"Unfortunately, Randy, in the middle of his summation, walked over to my client, stood behind him and said, 'Miss Lord made a big deal about how the police never found the clothing worn by the perpetrator.  The defendant was so kind to bring the clothing this morning.'  The jury convicted him in 20 minutes."

Norris grew up in Ridgewood and went to Rutgers University in New Brunswick.

He started in electrical engineering, then majored in English.  Norris was in ROTC at Rutgers then went into the U.S. Army Signal Corps after graduating.  He served in Vietnam in 1966 and 1967.

After graduating from law school at Boston University, Norris clerked for Superior Court Judge Clifton C. Bennett, then joined the Mercer County Prosecutor's Office in 1971.

He tried private practice for six years, but realized his talents lay elsewhere.

"I still had the passion for being a prosecutor," Norris said.  "My affections are not for defendants.  My affections are for the truth.  You don't always serve the truth in private practice."

Norris has often handled cases involving mental illness, including the murder trial of Steven Marut.

A judge ruled Marut was competent to stand trial and he was found guilty of murder by a jury in 2004 for bludgeoning his mother to death in 1999, then burning down her East Windsor home.

"That was a tragedy because he killed his own mother," Norris said.  "He had mental health issues.  The mother as a nurse tried to protect him and took him into her house.

"What it points out, however, is identifying someone with a mental health issue is not the solution.  I don't think we've adequately addressed the danger," he said.  "The advocates of individual rights press in that direction.  More and more people are out on the street and the most likely victim is a family member.  It becomes very complex.

"At a Harvard mental health seminar for lawyers, one of the speakers, a psychiatrist, said psychiatry does no good whatsoever," Norris said.  "I agree with that 100 percent.  Some medications can help, but anything else, I don't believe it works."

Retired Superior Court Judge Paul T. Koenig Jr. met Norris when both were young assistant prosecutors.  It turned out they lived nearby and drove to work together every day for three years.  They were also on the same trial team before a judge.

During their commute, "We talked about cases, the law, our families," Koenig said.  "We talked about Watergate all the time and argued about it all the time.  If I tried a case, when my case was over, he tried the next case."

Koenig went into private practice and Norris hung out his shingle, too, sharing office space with Koenig.  Norris returned to the prosecutor's office in 1983 and Koenig was appointed prosecutor in 1986.  Norris became Koenig's trial team chief.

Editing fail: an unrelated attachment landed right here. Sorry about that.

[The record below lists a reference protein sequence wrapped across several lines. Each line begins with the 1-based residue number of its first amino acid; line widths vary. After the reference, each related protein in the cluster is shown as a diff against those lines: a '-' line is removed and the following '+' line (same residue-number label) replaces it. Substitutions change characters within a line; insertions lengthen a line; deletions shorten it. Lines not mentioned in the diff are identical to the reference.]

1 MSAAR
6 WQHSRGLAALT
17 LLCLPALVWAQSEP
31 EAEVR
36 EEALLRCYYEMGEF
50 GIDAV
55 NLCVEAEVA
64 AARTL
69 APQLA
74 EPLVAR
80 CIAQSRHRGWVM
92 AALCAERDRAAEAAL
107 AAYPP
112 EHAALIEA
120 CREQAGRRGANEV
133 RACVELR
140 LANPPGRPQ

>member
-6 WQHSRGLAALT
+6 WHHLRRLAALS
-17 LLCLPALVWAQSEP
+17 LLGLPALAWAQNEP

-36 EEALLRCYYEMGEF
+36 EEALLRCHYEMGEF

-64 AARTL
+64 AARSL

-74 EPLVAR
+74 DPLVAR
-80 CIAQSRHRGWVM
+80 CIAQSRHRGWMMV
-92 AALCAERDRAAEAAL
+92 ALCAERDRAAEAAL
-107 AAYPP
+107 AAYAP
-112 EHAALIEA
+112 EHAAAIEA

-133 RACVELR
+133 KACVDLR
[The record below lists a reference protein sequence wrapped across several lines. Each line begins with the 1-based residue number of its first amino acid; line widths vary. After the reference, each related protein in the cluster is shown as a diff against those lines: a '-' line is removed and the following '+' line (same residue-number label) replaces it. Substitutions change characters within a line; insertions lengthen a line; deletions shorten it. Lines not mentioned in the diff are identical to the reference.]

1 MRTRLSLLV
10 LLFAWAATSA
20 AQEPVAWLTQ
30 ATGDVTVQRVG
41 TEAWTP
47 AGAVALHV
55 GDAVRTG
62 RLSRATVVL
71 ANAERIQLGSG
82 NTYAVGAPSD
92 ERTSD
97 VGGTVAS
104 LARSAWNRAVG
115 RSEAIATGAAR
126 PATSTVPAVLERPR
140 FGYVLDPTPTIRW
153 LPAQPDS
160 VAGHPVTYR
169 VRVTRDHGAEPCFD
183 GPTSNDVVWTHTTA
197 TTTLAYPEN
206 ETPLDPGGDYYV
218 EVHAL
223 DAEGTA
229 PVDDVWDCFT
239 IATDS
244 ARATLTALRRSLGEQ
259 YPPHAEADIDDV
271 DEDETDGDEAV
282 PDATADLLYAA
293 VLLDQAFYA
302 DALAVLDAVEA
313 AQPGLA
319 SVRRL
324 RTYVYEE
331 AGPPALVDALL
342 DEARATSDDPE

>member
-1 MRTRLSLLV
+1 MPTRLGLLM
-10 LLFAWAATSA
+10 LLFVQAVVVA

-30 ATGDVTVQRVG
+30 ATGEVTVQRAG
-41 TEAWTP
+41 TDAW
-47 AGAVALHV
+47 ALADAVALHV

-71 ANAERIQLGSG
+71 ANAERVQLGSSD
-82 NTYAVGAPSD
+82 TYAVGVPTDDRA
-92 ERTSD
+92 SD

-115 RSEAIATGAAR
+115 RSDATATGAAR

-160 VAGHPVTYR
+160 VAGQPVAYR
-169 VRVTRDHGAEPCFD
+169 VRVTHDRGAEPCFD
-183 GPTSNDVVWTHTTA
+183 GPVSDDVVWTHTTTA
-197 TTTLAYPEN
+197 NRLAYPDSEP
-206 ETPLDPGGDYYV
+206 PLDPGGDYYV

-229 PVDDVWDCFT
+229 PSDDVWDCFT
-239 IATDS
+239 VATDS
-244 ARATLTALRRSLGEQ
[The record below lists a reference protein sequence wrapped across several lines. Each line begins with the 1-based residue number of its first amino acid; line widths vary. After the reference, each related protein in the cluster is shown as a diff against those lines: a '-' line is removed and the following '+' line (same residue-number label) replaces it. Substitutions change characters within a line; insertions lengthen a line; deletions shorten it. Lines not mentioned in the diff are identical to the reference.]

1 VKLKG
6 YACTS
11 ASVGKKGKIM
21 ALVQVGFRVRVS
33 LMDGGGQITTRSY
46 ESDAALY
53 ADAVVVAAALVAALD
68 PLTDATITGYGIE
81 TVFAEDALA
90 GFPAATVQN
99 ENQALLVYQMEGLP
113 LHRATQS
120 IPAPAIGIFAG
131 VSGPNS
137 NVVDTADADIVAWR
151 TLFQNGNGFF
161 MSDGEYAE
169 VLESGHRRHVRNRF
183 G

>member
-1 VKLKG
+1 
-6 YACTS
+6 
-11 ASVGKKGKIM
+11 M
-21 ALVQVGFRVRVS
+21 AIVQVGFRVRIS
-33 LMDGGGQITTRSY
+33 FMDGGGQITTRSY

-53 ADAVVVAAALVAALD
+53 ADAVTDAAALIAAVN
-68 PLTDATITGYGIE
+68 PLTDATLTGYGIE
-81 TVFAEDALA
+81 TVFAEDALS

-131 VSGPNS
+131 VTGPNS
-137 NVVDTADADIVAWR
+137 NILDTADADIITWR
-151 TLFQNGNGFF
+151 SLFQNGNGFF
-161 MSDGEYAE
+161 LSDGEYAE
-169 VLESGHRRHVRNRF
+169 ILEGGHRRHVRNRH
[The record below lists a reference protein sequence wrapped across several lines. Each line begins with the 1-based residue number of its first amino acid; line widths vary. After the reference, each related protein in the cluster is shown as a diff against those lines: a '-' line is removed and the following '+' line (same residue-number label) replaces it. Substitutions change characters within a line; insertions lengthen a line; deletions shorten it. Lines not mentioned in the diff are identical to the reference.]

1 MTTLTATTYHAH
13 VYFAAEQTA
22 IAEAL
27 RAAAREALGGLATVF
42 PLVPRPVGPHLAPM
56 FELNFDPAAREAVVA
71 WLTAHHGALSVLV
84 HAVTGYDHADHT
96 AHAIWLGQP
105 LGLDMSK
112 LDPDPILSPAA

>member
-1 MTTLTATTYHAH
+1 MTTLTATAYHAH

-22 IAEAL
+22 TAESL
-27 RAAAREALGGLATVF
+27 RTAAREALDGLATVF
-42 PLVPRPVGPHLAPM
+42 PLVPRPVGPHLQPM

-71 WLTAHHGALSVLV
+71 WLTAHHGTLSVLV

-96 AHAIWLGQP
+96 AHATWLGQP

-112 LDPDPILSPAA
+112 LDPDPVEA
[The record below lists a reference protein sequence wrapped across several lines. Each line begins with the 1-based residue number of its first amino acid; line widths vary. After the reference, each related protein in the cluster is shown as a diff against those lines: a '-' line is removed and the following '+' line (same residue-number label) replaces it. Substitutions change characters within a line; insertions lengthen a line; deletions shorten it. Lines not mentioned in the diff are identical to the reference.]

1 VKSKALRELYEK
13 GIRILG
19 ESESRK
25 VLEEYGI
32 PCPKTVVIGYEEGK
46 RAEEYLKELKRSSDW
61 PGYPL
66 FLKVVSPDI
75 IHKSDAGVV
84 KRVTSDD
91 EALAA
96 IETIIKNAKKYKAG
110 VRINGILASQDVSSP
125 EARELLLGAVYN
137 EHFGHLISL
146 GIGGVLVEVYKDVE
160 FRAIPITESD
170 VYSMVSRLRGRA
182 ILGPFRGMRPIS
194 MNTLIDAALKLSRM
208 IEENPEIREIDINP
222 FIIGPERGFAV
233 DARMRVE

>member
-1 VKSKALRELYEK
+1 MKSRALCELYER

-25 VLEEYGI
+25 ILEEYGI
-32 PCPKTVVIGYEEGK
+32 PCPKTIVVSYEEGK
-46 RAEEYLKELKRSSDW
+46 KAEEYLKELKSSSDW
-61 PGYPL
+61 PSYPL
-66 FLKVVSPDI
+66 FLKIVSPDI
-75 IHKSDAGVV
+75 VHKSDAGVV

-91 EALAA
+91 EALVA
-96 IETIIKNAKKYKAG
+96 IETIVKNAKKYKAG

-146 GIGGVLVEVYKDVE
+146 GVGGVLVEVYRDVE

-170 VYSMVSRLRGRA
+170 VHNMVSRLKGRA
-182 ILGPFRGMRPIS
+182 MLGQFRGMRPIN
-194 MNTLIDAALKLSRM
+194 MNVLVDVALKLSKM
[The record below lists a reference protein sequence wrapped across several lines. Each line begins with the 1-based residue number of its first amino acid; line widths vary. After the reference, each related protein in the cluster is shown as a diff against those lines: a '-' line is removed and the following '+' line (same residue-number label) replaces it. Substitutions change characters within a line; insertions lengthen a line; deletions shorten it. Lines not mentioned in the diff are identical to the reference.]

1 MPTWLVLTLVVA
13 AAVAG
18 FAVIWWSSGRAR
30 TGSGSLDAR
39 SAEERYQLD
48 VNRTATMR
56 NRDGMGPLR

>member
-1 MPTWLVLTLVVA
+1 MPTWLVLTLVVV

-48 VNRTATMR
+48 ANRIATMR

"He was always a great trial lawyer," Koenig said.  "Randy tried a lot of cases.  He gave me great advice.  I tried some cases and I tried them because he advised me to."

Norris, who focuses "like a laser-beam" on his legal work, could never keep track of his keys.  So Koenig gave him a key fob for Christmas that would beep if you clapped.

"But one time when we were fishing he got it wet and killed the key fob," Koenig said.

Norris "is always enthusiastic, always sunny," Koenig said.  "He sees the bright side of anything.  He was perfect in his professional role throughout his career.  Jurors loved him.  Witnesses loved him.  Defendants loved him.  They'd say, 'I wish you were my lawyer.'"

Superior Court Judge Andrew J. Smithson has known Norris since he was a law clerk.

Norris "is often a defendant's best friend.  He is often an advocate for the defendant if he thinks something is wrong (with the prosecution's case).  He is always ready to go 100 percent.  He's a decent, good person and a pleasure to talk to."

Norris met his wife, Carol, who works in information technology for Johnson & Johnson, while they were in college.

The couple, who live in Stockton, have three children: Robin, 36, a screenwriter for TV and movies; David, 33, a lawyer for Levinson Axelrod in Edison; and Kerry, 28, who works for Paramount Pictures.

Norris won't be sitting still during retirement.  His plans include hiking the Appalachian Trail in New Jersey, canoeing on the Delaware River and fishing for striper at the Shore.  He also wants to learn to ride a surfboard.  Norris would like to do some writing and oil painting.  And in the fall, he will to do some hunting.

Linda Stein can be reached at This e-mail address is being protected from spam bots, you need JavaScript enabled to view it or (609) 989-6437.